It’s great to see Metropolis Healthcare (NSE:METROPOLIS) shareholders have their patience rewarded with a 31% share price pop in the last month. Longer term shareholders are no doubt thankful for the recovery in the share price, since it’s pretty much flat for the year, even after the recent pop.
All else being equal, a sharp share price increase should make a stock less attractive to potential investors. While the market sentiment towards a stock is very changeable, in the long run, the share price will tend to move in the same direction as earnings per share. So some would prefer to hold off buying when there is a lot of optimism towards a stock. Perhaps the simplest way to get a read on investors’ expectations of a business is to look at its Price to Earnings Ratio (PE Ratio). Investors have optimistic expectations of companies with higher P/E ratios, compared to companies with lower P/E ratios.
How Does Metropolis Healthcare’s P/E Ratio Compare To Its Peers?
We can tell from its P/E ratio of 62.84 that there is some investor optimism about Metropolis Healthcare. As you can see below, Metropolis Healthcare has a higher P/E than the average company (22.6) in the healthcare industry.
That means that the market expects Metropolis Healthcare will outperform other companies in its industry. Clearly the market expects growth, but it isn’t guaranteed. So investors should always consider the P/E ratio alongside other factors, such as whether company directors have been buying shares.
How Growth Rates Impact P/E Ratios
Generally speaking the rate of earnings growth has a profound impact on a company’s P/E multiple. If earnings are growing quickly, then the ‘E’ in the equation will increase faster than it would otherwise. Therefore, even if you pay a high multiple of earnings now, that multiple will become lower in the future. So while a stock may look expensive based on past earnings, it could be cheap based on future earnings.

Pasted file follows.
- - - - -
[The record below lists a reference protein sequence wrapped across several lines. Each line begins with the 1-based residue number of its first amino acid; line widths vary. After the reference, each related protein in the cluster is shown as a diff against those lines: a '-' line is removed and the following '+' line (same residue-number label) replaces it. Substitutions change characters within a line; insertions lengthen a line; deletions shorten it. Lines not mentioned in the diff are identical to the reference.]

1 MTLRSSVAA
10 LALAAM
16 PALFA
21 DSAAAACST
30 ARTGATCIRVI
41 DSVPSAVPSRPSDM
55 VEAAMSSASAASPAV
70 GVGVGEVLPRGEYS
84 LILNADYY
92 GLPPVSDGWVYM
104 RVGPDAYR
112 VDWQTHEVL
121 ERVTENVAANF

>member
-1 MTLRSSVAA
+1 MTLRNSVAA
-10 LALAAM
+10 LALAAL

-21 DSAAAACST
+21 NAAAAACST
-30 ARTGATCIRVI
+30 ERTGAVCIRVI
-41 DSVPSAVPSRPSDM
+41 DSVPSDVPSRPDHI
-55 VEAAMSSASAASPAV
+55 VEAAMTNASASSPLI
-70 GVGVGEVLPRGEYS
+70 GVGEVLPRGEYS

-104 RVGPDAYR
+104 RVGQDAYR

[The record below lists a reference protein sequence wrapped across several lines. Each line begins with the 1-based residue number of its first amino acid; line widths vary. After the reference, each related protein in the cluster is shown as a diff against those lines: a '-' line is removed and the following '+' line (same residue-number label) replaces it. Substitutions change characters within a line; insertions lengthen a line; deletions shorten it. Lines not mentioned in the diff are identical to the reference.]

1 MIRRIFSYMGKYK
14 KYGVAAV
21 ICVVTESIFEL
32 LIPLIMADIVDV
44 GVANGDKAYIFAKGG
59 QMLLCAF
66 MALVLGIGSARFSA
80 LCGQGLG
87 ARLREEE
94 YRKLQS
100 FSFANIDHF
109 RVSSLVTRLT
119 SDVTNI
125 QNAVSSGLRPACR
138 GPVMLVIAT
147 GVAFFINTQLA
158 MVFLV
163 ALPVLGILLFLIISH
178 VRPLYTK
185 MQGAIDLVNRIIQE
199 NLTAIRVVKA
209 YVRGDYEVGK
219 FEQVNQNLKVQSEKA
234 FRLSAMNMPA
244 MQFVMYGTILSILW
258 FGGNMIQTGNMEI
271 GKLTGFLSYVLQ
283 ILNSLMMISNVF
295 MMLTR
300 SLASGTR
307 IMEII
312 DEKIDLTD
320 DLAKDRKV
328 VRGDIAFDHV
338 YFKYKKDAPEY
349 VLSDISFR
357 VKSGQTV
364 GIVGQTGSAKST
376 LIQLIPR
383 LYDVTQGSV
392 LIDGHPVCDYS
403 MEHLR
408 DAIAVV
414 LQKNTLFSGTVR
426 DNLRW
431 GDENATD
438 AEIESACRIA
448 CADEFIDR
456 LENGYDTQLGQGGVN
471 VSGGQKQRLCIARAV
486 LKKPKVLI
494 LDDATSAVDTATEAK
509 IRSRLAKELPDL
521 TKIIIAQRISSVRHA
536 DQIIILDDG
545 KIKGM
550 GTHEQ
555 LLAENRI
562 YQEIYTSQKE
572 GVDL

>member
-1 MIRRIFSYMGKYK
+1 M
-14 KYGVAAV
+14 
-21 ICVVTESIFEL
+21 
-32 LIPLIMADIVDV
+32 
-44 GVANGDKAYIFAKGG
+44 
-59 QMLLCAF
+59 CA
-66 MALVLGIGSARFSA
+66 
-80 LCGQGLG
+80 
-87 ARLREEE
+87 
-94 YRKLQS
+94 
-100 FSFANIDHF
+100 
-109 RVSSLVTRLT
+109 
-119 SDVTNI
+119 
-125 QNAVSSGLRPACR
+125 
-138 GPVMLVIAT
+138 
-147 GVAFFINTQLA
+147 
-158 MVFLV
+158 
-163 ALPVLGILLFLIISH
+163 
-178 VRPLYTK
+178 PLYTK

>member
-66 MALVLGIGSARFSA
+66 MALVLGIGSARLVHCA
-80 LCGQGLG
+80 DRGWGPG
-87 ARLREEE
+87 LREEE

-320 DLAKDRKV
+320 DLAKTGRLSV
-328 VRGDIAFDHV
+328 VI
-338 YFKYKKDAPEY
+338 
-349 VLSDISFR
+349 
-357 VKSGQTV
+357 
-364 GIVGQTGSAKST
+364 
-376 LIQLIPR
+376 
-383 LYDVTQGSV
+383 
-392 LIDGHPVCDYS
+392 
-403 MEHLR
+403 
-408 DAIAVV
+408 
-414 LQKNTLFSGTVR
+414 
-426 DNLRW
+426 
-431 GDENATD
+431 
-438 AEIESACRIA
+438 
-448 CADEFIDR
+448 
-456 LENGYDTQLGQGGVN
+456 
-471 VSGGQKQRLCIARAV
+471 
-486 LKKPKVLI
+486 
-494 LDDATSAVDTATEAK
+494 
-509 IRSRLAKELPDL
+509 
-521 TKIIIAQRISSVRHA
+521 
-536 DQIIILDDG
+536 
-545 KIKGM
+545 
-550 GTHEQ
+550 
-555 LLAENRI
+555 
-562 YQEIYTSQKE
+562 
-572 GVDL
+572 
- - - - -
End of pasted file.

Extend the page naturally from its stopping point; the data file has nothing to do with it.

It’s great to see that Metropolis Healthcare grew EPS by 20% in the last year. And earnings per share have improved by 18% annually, over the last five years. So one might expect an above average P/E ratio.
A Limitation: P/E Ratios Ignore Debt and Cash In The Bank
One drawback of using a P/E ratio is that it considers market capitalization, but not the balance sheet. In other words, it does not consider any debt or cash that the company may have on the balance sheet. The exact same company would hypothetically deserve a higher P/E ratio if it had a strong balance sheet, than if it had a weak one with lots of debt, because a cashed up company can spend on growth.
Such expenditure might be good or bad, in the long term, but the point here is that the balance sheet is not reflected by this ratio.
How Does Metropolis Healthcare’s Debt Impact Its P/E Ratio?
The extra options and safety that comes with Metropolis Healthcare’s ₹1.6b net cash position means that it deserves a higher P/E than it would if it had a lot of net debt.
The Bottom Line On Metropolis Healthcare’s P/E Ratio
Metropolis Healthcare’s P/E is 62.8 which suggests the market is more focussed on the future opportunity rather than the current level of earnings. Its strong balance sheet gives the company plenty of resources for extra growth, and it has already proven it can grow. So it does not seem strange that the P/E is above average. What is very clear is that the market has become significantly more optimistic about Metropolis Healthcare over the last month, with the P/E ratio rising from 48.0 back then to 62.8 today. If you like to buy stocks that have recently impressed the market, then this one might be a candidate; but if you prefer to invest when there is ‘blood in the streets’, then you may feel the opportunity has passed.
Investors should be looking to buy stocks that the market is wrong about. If the reality for a company is better than it expects, you can make money by buying and holding for the long term. So this free visual report on analyst forecasts could hold the key to an excellent investment decision.
You might be able to find a better buy than Metropolis Healthcare. If you want a selection of possible winners, check out this free list of interesting companies that trade on a P/E below 20 (but have proven they can grow earnings).
If you spot an error that warrants correction, please contact the editor at email@example.com. This article by Simply Wall St is general in nature. It does not constitute a recommendation to buy or sell any stock, and does not take account of your objectives, or your financial situation. Simply Wall St has no position in the stocks mentioned.
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